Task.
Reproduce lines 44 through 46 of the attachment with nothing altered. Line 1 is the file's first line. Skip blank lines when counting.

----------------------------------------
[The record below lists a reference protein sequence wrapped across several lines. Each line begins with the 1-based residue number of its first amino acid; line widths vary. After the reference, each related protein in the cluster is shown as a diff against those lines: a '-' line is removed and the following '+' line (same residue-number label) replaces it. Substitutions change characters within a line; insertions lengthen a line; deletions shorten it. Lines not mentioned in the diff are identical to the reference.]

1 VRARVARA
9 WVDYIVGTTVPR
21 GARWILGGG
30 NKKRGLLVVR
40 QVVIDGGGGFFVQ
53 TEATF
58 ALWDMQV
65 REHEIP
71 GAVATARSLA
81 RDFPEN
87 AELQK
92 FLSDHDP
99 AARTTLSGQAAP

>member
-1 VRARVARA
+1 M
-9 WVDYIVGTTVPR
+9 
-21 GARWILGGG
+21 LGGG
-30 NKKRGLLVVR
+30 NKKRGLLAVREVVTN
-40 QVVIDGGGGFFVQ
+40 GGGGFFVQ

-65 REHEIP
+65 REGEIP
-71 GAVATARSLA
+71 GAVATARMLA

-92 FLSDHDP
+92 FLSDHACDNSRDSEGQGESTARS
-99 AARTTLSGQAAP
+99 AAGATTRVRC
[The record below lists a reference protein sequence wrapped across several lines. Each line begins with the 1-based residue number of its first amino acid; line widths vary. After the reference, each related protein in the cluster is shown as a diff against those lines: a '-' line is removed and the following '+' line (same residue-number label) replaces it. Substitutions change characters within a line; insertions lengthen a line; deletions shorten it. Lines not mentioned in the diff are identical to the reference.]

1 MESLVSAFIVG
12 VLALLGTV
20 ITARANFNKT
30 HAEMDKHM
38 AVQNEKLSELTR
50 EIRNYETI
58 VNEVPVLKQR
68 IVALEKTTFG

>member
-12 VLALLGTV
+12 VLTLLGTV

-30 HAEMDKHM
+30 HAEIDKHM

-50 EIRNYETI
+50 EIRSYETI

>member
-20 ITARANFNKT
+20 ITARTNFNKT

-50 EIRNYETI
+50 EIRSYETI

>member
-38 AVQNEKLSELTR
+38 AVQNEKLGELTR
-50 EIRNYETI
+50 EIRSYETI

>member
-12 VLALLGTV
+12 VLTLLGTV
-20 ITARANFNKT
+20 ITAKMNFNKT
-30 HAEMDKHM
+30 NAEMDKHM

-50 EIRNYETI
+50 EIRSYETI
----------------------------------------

-12 VLALLGTV
+12 VLTLLGTV

-30 HAEMDKHM